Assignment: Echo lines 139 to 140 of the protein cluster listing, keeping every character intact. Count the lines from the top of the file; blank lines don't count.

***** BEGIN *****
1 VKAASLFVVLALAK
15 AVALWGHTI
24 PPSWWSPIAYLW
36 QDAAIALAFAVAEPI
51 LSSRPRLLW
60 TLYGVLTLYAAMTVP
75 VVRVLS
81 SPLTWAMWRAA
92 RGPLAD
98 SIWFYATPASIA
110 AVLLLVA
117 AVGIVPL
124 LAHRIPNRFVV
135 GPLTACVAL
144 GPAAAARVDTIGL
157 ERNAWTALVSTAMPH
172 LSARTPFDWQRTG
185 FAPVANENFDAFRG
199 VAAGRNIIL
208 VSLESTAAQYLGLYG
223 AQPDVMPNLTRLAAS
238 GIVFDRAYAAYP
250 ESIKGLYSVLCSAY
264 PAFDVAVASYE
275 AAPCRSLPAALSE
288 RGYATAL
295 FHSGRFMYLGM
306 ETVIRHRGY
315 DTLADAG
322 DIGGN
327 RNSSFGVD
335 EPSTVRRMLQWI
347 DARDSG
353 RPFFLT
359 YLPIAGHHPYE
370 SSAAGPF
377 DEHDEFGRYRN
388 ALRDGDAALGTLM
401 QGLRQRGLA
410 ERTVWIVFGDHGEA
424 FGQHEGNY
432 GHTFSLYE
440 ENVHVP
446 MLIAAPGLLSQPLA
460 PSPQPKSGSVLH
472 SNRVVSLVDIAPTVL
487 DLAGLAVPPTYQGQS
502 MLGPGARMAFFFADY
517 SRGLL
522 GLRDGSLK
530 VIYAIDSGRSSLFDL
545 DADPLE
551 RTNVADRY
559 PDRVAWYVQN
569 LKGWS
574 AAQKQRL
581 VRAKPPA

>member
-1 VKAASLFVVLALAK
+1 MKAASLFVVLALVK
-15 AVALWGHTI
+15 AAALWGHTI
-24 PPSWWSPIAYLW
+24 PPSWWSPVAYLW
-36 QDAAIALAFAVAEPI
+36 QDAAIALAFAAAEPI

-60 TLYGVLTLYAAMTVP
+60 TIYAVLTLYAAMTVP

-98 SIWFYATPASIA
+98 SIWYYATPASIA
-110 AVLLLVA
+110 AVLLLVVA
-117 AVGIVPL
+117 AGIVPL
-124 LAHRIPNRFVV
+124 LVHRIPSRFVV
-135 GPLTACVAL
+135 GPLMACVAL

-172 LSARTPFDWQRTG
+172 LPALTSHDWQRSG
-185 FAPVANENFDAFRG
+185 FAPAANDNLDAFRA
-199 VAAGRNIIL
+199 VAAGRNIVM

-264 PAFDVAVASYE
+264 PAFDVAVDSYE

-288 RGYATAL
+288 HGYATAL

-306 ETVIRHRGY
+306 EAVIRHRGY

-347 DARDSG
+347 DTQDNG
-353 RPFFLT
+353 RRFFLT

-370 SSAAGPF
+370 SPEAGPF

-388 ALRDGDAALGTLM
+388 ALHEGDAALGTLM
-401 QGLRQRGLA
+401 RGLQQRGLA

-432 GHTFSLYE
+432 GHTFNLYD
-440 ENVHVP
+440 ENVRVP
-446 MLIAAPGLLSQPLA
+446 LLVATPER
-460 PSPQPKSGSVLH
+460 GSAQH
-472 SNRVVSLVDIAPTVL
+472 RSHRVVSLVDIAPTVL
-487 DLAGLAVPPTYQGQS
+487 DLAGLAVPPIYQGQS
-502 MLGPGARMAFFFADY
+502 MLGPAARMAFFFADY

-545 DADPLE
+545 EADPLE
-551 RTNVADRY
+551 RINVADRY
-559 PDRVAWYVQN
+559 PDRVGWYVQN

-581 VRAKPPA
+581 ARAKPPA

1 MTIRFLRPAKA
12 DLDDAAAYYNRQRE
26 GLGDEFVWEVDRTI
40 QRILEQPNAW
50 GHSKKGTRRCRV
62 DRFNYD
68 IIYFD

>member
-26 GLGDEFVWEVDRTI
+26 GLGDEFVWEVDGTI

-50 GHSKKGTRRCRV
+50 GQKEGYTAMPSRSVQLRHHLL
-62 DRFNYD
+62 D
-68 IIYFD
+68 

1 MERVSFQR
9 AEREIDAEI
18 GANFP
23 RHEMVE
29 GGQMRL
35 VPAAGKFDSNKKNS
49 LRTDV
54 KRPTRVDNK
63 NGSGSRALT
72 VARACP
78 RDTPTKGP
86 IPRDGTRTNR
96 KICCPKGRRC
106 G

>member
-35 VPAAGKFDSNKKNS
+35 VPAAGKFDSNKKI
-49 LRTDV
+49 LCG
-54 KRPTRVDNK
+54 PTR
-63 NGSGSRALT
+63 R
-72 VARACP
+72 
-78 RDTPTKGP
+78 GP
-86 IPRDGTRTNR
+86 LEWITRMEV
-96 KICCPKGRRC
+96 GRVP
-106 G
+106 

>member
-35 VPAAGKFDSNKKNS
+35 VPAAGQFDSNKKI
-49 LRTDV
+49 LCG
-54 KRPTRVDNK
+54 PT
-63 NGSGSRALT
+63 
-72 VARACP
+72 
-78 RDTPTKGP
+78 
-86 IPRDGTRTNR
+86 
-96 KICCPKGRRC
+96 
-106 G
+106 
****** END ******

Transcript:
1 MERVSFQR
9 AEREIDAEI